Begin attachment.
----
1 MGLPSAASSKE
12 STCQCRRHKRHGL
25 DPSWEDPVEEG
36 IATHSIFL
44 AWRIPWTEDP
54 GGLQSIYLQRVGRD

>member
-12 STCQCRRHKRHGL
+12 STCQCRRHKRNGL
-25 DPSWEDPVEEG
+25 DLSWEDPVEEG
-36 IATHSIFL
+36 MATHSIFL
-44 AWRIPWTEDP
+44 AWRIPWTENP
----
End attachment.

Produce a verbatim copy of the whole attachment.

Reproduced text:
1 MGLPSAASSKE
12 STCQCRRHKRHGL
25 DPSWEDPVEEG
36 IATHSIFL
44 AWRIPWTEDP
54 GGLQSIYLQRVGRD

>member
-12 STCQCRRHKRHGL
+12 STCQCRRHKRNGL
-25 DPSWEDPVEEG
+25 DLSWEDPVEEG
-36 IATHSIFL
+36 MATHSIFL
-44 AWRIPWTEDP
+44 AWRIPWTENP